This month is the (lucky) 13th T-SQL Tuesday and is being hosted by Steve Jones (blog | twitter). Steve is asking about issues we’ve had interacting with a business in order to get the job done. Specifying project requirements often leads to the classic problem of “do what I meant, not what I said!”. In my opinion, a lot of it deals with the spirit of what the business means. Here’s a few examples:
The business might mean well, but not know what they’re talking about. A while back I applied for a DBA position where the job description made it very clear that familiarity with transactional replication was essential. The interview reflected this as well, and a significant portion of it consisted of transactional replication questions. The interviewer explained to me that they have some rather “unique requirements” that make transactional replication essential, and proceeded to explain them to me. I told the interviewer that based on their description, snapshot replication may be more appropriate than transactional replication. They told me that the last DBA felt the same way, but the manager in charge explicitly specified to only use transactional replication. I’m willing to bet that the manager in charge probably only understood transactional replication, so they wouldn’t allow anything else to be used.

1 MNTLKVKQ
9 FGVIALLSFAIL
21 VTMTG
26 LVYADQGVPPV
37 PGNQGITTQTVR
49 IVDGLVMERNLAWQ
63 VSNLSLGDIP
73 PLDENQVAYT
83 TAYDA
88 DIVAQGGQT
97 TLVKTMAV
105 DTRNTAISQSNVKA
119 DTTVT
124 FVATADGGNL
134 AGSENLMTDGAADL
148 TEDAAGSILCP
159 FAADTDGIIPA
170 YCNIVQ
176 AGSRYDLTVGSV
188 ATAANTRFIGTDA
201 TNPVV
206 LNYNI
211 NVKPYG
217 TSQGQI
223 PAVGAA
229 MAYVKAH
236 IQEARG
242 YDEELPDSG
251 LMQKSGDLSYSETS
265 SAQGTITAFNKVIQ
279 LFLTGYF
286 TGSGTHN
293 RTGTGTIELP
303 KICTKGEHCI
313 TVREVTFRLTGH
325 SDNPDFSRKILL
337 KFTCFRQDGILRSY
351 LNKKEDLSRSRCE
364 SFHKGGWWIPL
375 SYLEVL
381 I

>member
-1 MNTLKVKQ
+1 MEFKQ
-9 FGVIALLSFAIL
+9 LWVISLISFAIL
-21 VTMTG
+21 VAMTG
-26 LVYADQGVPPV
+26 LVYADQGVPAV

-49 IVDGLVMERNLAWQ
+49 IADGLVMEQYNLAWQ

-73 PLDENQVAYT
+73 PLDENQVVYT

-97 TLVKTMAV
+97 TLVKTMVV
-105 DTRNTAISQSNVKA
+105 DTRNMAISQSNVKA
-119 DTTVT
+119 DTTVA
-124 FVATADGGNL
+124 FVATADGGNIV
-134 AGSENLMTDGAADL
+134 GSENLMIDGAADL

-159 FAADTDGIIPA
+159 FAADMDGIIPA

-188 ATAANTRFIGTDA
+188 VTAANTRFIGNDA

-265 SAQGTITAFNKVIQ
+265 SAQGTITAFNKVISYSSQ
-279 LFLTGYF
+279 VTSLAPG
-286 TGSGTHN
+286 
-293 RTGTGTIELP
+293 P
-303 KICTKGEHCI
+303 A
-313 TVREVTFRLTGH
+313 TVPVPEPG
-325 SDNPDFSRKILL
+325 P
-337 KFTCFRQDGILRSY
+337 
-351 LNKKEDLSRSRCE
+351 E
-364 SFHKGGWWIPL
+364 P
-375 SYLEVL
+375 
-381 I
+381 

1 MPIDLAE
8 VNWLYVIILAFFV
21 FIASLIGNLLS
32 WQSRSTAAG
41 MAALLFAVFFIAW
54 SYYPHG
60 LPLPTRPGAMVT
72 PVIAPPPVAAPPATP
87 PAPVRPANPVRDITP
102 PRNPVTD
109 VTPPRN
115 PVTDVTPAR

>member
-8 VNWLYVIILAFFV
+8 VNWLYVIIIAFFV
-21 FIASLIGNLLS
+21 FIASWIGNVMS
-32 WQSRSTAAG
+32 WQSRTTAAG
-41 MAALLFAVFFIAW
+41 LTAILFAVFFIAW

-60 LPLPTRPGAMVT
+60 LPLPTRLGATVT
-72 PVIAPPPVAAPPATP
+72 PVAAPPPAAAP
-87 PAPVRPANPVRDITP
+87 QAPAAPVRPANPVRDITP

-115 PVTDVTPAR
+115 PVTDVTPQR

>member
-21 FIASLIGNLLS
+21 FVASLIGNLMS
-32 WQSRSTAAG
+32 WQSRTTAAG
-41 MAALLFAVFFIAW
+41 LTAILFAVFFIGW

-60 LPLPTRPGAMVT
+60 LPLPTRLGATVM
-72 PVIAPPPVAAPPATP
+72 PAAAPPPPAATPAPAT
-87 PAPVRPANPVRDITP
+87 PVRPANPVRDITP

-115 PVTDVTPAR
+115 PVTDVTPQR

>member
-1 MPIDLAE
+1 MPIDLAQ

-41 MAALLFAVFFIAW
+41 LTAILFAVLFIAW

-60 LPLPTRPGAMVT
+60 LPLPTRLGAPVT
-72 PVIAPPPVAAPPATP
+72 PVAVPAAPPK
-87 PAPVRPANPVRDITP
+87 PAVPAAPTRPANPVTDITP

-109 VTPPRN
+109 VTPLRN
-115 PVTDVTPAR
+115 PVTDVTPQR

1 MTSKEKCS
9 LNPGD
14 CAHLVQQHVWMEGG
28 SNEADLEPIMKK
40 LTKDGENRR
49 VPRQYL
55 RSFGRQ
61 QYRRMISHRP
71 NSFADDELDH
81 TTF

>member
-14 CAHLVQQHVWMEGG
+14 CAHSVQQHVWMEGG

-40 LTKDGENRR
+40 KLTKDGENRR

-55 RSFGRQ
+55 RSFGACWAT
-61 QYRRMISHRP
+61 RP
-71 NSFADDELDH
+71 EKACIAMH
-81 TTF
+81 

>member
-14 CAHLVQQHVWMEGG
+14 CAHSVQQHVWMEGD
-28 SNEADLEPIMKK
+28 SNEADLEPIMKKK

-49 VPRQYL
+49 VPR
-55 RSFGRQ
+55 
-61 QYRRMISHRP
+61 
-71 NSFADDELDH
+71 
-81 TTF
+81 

The business might not mean well. Once upon a time, my team was working on adding some enhanced options for users, including the ability to “opt-in” to receiving marketing emails. The conversation with management went something like this:
Mgmt: Let’s opt-in all the users to start with
Us: But then that’s “opt-out”, not “opt-in”
Mgmt: No it isn’t. We’re opting-in all the users automatically and letting them know they can opt-out at any time, so it’s “opt-in”.
Us: OK – let’s review the concepts of “opt-in” vs. “opt-out”…
Mgmt: We’re still going to opt-in all our users and let them opt-out if they want.
The business might not even care. I can think of a few times where I’ve been told to “just start coding” instead of taking the time to plan things out and do it the right way. After all, trying to think things through is just a waste of time, right? When I pushed back at management for this, I was told that “[their] bonus depends on getting things done, not getting things done correctly.”
I consider all of these cases to be “extreme”, but a great solution to many of these problems involves two-way communication. If both sides are talking and listening to each other, the chances of things getting to the point of ridiculousness are greatly reduced.